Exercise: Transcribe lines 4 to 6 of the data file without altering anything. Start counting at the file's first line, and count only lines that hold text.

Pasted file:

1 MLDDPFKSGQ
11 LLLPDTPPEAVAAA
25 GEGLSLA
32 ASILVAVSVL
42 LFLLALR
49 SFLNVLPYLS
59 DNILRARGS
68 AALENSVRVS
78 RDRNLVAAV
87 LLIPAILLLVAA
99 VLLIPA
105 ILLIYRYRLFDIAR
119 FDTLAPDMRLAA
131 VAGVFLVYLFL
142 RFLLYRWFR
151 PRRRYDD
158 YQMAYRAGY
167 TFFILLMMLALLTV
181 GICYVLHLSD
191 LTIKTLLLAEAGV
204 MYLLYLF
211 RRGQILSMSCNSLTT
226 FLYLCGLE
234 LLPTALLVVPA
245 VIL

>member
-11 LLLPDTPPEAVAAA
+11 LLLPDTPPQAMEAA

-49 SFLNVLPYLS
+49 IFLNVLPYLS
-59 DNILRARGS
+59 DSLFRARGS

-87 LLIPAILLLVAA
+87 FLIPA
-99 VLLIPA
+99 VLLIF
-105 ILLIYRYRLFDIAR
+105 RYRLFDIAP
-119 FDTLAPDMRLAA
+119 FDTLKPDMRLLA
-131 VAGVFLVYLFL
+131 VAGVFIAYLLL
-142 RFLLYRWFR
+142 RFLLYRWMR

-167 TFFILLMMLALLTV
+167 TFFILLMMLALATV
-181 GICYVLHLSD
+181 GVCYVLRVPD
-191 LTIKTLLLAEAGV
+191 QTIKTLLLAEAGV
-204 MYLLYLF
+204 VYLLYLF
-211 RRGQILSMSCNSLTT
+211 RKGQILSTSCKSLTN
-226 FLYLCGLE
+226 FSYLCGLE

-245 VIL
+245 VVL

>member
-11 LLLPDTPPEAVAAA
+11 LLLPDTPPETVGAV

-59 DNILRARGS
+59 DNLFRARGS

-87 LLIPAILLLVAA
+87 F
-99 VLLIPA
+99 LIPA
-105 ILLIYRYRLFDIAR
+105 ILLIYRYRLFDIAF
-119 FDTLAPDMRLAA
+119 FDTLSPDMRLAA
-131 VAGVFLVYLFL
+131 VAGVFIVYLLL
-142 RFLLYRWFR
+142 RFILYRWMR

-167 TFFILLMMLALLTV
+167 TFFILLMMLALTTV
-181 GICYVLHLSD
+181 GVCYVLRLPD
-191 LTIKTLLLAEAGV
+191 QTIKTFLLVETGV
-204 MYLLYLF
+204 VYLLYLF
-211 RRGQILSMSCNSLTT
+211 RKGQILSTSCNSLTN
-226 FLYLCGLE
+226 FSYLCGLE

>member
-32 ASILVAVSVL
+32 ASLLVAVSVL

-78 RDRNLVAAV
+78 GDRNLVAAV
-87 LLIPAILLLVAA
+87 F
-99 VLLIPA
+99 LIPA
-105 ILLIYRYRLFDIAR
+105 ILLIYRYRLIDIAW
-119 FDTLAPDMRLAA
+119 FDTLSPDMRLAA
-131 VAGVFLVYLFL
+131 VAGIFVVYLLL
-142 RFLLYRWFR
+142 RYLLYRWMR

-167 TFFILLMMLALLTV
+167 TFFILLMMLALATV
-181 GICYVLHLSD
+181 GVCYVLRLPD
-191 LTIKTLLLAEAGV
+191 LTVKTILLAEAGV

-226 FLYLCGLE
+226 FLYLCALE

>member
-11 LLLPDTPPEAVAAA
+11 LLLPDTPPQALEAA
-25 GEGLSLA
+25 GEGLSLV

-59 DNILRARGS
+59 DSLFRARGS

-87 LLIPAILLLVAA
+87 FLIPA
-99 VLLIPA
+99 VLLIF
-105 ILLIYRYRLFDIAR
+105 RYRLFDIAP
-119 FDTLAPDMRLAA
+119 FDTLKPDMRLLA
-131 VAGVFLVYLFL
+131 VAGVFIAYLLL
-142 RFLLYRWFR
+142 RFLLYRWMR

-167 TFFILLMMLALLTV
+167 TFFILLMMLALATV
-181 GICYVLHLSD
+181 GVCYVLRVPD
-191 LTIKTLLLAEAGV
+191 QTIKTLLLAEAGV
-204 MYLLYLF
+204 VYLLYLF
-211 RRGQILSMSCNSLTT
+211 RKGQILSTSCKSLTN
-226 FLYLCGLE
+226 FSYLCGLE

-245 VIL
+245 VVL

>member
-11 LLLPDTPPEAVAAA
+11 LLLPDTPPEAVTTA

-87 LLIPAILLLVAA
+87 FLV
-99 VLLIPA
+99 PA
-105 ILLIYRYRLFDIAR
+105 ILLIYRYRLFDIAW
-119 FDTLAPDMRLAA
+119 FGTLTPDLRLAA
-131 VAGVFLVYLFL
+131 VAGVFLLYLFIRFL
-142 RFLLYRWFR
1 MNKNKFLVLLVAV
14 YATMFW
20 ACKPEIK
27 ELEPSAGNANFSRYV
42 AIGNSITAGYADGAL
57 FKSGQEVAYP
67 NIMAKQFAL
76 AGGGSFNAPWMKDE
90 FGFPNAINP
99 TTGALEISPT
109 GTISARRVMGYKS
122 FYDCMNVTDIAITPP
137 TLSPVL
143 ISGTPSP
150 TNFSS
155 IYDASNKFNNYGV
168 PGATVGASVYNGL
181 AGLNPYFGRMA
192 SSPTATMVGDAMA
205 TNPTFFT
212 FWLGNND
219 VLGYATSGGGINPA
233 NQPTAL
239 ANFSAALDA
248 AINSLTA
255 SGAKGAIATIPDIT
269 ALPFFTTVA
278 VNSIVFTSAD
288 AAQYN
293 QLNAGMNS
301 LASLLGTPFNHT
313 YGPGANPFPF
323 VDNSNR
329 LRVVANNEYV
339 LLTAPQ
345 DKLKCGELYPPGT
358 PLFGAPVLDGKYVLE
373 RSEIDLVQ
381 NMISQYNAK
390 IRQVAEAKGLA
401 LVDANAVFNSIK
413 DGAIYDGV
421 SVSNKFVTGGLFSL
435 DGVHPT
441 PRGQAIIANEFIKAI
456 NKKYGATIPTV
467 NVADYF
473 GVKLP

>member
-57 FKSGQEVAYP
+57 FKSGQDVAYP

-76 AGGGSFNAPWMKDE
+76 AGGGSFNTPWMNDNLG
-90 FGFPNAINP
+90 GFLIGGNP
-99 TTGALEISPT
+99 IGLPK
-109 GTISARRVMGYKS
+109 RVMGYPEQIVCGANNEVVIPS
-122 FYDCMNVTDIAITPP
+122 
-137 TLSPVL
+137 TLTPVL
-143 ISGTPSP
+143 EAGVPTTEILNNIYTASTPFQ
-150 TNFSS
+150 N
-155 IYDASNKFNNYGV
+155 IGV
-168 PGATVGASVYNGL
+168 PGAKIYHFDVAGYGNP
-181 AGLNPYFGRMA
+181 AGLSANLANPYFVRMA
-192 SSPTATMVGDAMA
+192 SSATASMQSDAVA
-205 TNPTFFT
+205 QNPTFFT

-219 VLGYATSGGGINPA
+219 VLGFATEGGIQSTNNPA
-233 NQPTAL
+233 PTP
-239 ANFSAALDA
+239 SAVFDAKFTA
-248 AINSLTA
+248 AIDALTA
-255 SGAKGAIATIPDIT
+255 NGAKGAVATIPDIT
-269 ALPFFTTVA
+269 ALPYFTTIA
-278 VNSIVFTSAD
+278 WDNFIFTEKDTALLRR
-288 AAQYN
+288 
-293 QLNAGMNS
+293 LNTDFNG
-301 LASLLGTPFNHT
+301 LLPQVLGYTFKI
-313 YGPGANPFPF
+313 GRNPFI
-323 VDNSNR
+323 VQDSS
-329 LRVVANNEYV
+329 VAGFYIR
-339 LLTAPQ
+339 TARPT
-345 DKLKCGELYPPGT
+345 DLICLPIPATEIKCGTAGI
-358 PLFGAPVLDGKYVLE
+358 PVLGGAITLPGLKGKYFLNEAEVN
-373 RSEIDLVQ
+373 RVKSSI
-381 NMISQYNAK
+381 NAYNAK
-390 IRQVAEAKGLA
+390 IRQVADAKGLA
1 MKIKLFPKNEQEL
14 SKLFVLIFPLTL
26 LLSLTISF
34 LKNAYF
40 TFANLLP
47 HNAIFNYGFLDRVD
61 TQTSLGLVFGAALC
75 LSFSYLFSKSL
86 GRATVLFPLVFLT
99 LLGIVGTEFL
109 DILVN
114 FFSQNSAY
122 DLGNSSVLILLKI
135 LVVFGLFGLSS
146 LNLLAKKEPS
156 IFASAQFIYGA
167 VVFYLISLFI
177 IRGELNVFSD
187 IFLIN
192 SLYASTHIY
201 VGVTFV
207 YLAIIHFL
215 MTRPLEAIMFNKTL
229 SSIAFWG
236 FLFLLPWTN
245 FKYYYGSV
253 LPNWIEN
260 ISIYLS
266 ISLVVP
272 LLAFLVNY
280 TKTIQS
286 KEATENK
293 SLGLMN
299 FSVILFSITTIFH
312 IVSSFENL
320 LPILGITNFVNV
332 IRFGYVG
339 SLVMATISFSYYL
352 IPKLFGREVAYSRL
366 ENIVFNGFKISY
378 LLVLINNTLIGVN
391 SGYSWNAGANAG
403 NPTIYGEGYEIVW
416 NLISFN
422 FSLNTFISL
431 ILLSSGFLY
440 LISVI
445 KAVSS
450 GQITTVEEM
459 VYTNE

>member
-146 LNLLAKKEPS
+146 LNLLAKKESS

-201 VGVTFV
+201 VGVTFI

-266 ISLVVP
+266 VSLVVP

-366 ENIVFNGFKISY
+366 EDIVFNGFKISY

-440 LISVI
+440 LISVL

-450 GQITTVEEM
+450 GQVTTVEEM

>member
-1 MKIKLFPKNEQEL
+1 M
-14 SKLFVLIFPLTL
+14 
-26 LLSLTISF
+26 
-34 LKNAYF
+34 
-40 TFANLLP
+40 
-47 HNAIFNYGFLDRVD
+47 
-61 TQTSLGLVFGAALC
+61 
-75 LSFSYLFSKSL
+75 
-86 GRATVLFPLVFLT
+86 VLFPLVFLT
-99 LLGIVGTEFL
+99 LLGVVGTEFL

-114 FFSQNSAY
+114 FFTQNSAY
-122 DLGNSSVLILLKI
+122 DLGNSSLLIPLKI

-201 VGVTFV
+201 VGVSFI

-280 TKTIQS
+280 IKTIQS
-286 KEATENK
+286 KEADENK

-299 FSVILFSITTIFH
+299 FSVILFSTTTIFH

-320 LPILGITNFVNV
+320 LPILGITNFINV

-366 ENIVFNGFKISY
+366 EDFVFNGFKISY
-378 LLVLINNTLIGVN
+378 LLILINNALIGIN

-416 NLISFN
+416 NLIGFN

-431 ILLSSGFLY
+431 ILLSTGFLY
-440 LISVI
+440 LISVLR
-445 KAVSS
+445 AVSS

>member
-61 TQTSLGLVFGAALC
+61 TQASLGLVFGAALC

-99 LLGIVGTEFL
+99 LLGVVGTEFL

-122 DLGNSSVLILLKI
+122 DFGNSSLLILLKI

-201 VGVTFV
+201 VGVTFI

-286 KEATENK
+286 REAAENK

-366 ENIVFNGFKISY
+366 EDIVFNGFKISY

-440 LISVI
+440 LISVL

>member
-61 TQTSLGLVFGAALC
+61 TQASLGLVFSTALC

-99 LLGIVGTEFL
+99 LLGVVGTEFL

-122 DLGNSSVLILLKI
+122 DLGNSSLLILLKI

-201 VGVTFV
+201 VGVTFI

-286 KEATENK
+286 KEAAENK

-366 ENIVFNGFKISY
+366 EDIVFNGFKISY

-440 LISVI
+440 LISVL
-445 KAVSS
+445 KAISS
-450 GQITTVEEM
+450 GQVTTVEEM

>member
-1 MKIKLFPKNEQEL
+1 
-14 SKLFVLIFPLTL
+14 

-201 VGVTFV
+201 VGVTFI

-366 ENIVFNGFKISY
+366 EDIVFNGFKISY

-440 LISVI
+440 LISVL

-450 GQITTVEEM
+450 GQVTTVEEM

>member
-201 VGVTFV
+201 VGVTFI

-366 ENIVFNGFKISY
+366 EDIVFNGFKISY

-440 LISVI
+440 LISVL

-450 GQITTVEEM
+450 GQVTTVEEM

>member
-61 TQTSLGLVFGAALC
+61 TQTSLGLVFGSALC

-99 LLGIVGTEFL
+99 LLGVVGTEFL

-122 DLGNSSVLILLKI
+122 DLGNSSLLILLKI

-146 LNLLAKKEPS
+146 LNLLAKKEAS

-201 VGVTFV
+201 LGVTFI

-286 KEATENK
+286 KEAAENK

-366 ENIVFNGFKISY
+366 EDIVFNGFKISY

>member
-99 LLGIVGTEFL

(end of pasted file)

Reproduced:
32 ASILVAVSVL
42 LFLLALR
49 SFLNVLPYLS